• They are overconfident in their ability to compete. The best doesn’t always win. Inferior products succeed all the time. The famous example is Betamax losing to VHS, who according to legend had deals with film studios and distributors, and who brought popular movies to into homes, first. You can do something better than the other guys, and still lose.
  • They are greedy. A lot of starters, when considering differentiators or feature sets, look at a market that’s $1BN a year, and a market that’s $10BN a year, and choose the latter, not realizing that the $10BN/yr. market has 100 players, some of whom have been there a decade. Meanwhile, the $1BN market has no competitors, and would be far easier to capture.
  • They don’t understand that penetrating a market (going a ‘mile deep’) will yield more than is superficially visible in the market. New verticals have been known to grow. Look at smart phones. Additionally, it’s almost impossible to accurately determine the size of a market or vertical that truly is new or emerging. If you penetrate such a market, most especially when you don’t have competitors, your initial revenue estimates will often be modest.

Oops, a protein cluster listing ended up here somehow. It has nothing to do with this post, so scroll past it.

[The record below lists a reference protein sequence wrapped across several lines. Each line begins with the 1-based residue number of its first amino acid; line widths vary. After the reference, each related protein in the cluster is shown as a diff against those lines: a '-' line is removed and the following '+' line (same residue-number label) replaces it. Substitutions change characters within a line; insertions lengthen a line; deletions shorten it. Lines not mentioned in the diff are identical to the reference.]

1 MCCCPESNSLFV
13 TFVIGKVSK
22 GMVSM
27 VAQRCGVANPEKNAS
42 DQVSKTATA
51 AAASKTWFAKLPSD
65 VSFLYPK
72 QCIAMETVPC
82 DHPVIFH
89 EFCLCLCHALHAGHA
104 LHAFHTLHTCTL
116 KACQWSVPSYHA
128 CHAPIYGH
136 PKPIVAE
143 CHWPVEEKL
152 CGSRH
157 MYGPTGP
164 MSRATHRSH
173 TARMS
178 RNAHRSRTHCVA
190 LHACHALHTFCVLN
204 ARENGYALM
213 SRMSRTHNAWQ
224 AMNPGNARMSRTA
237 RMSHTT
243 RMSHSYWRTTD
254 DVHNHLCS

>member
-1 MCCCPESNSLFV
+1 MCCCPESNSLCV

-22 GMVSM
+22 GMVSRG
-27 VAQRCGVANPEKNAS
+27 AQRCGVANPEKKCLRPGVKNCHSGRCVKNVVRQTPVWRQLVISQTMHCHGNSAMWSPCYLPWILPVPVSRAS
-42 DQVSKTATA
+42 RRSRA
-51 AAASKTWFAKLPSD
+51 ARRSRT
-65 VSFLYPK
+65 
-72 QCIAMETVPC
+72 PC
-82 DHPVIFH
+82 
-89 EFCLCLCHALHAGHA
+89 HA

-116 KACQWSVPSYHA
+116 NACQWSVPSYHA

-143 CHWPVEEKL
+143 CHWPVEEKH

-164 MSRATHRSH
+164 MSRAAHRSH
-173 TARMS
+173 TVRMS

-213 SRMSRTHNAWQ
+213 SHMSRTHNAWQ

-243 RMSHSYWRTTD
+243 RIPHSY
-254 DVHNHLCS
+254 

• They underestimate the power of habit or brand loyalty driving competitors’ sales. There is less brand loyalty these days, and companies have to perform and produce to keep customers. That said, between a tried-and-true product or solution, and a new one that does the exact same thing, people rightly stick to what they know. 
  • They don’t realize they can charge more – in a market they own – if they are unique. When calculating revenue scenarios or projections, starters often forget they effectively have a monopoly, not unlike Disneyland or Lake Tahoe ski area beer gardens, and can charge whatever they want. 

So, starters often opt for the bigger demographic, from the door, and redouble this mistake by not being differentiated.

They end up appearing generic and bland to the public, and invite competition in droves. The combination of these choices can prompt a race to the bottom, price-wise.

So it’s a settled issue: you should be different and appeal to a niche segment. The latter implies the former, but they can be separated. 

This is the best way to win when there are so many competitors, and so many data points for consumers to swim through.